Open letter to the Secretary of State for Education from representatives of subject associations, November 3 2020

Posted by rsl11 at Nov 11, 2020 09:41 AM |
An open letter from members of the Council for Subject Associations, co-signed by the English Association
Open letter to the Secretary of State for Education from representatives of subject associations, November 3 2020

Council for Subject Associations logo

Dear Mr Williamson,

We are deeply concerned by the short-sighted decision to reduce and in many cases remove bursaries from trainees in a number of subjects and in primary teaching. Cutting off support conveys a strong signal as to the value of teaching in our society. Lack of financial support is likely to deter well-qualified and ambitious graduates due to these negative messages and potential hardship issues. Although we know that the size of bursary payments has always followed the economic cycle, making such an extreme change is likely to generate fresh problems in supply very quickly.  Potential applicants, with a strong commitment to teaching as a career, who are aware of how much money has been lost this year may well conclude that they would be better off waiting for a year or two until a bursary has been reinstated.  If providers struggle to recruit to target because of the complete lack of bursaries and cannot provide relevant subject routes within particular programmes as result, valuable expertise and productive partnerships will be lost from the system, making it difficult to build back quickly when further supply is needed (as it inevitably will be.)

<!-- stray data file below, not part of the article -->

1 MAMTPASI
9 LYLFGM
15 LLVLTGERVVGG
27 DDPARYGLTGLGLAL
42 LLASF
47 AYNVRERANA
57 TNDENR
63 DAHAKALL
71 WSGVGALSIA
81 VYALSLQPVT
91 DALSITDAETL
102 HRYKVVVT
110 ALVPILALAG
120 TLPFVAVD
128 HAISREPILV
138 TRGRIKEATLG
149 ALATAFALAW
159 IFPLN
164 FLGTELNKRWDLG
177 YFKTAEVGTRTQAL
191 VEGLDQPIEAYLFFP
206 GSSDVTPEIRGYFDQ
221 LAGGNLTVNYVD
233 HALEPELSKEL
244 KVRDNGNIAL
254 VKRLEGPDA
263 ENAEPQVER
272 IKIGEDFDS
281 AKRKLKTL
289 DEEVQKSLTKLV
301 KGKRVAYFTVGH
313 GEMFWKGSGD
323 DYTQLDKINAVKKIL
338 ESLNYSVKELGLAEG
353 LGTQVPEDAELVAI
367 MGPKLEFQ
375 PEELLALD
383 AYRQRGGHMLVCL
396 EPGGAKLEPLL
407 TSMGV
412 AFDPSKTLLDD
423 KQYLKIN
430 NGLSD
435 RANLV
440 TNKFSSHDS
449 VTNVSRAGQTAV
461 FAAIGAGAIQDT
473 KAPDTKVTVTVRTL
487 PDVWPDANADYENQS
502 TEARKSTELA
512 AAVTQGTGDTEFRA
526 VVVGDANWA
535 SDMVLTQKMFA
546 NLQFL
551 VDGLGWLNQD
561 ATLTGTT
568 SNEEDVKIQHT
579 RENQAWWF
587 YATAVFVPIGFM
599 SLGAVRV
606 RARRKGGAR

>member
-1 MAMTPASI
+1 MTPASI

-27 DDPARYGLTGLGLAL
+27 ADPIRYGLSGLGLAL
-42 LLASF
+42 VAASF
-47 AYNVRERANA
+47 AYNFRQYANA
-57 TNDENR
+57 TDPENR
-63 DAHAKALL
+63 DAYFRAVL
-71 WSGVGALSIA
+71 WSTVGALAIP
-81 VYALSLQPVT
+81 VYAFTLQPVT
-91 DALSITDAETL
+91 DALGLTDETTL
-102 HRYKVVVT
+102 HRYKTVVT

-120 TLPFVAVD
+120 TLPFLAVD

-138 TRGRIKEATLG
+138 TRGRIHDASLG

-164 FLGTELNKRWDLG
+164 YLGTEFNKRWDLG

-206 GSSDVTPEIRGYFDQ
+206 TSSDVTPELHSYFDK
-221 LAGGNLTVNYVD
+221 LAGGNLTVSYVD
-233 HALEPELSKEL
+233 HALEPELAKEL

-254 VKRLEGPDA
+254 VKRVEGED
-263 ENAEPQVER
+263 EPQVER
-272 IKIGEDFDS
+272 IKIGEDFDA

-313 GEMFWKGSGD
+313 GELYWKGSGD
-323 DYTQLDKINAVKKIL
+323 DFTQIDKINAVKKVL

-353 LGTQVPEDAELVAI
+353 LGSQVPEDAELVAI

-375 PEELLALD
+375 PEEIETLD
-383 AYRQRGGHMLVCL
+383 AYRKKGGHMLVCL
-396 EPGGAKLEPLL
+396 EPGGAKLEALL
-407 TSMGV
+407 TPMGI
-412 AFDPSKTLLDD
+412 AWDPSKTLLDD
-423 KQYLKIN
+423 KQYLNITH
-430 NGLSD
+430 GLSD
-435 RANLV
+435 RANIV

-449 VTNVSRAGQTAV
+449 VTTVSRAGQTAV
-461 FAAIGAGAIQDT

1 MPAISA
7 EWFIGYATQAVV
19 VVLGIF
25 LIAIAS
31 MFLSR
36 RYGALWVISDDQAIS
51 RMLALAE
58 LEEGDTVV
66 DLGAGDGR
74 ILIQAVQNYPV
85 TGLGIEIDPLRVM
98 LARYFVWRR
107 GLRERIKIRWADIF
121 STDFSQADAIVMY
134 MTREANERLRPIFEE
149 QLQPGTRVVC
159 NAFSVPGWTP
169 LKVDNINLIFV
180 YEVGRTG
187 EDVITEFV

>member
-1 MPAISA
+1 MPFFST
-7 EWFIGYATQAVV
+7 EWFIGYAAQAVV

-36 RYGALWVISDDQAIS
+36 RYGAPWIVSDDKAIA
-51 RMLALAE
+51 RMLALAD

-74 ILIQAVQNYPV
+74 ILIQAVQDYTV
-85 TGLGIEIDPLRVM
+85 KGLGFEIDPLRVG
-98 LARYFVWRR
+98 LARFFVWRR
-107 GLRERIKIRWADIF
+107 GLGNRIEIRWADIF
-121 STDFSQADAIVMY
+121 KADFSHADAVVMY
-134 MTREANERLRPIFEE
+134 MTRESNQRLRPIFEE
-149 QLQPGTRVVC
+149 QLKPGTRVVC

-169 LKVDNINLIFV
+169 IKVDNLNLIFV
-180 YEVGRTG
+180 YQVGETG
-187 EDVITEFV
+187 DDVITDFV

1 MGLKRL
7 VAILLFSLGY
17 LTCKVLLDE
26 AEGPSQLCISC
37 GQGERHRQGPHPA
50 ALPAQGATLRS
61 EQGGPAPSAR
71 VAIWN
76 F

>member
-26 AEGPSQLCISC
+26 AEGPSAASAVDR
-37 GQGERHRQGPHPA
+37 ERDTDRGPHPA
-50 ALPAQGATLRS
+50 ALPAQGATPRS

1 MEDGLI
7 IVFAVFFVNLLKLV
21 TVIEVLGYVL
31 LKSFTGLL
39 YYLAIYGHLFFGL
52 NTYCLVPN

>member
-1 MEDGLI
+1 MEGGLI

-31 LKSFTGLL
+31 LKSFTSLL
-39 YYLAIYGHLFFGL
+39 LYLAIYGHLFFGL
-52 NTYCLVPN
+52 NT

Not all of those coming into teaching are 22-year-old graduates who are already accustomed to taking on large student loans to cover fees as well as living expenses. Many of the most effective teachers are those who have valuable life or work experience in diverse roles, enabling them to offer young people a richer and more informed view of the value of what they are learning within the curriculum. It is potential career-changers who are most likely to be deterred by the prospect of accruing substantial debts in order to train as a teacher.

All of us who have signed up to this letter understand that current economic pressures might make this appear to be a short-term option but the impact on the profession could have serious long-term implications.

Directors, CEOs and Chairs of the following subject associations have all signed up to this letter

Association for Citizenship Teaching

Association for Language Learning

Association for Physical Education

Association for Science Education

Association for the Teaching of Psychology

Classical Association

Computing at School

Design & Technology Association

Early Education

English Association

Geographical Association

Historical Association

Incorporated Society of Musicians

Joint Mathematical Association

Media Education Association

National Association for Educational Technology

National Association for Special Educational Needs

National Association for Language Development in the Curriculum

National Association for Teacher of Religious Education

National Drama

National Society for Education in Art & Design

One Dance UK

PSHE Association

National Association for the Teaching of English

Music Mark

UK Literacy Association

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